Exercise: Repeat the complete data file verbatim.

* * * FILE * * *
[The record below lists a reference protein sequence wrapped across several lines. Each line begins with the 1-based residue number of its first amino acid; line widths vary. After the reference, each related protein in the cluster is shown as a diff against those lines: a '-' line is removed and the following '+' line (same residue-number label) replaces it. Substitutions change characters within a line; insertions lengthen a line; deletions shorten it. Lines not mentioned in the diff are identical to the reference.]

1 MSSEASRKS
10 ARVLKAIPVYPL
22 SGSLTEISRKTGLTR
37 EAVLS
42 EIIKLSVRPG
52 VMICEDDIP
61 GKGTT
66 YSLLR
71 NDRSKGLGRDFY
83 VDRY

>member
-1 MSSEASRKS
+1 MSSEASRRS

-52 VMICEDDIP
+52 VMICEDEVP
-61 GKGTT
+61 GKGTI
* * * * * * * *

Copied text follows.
[The record below lists a reference protein sequence wrapped across several lines. Each line begins with the 1-based residue number of its first amino acid; line widths vary. After the reference, each related protein in the cluster is shown as a diff against those lines: a '-' line is removed and the following '+' line (same residue-number label) replaces it. Substitutions change characters within a line; insertions lengthen a line; deletions shorten it. Lines not mentioned in the diff are identical to the reference.]

1 MSSEASRKS
10 ARVLKAIPVYPL
22 SGSLTEISRKTGLTR
37 EAVLS
42 EIIKLSVRPG
52 VMICEDDIP
61 GKGTT
66 YSLLR
71 NDRSKGLGRDFY
83 VDRY

>member
-1 MSSEASRKS
+1 MSSEASRRS

-52 VMICEDDIP
+52 VMICEDEVP
-61 GKGTT
+61 GKGTI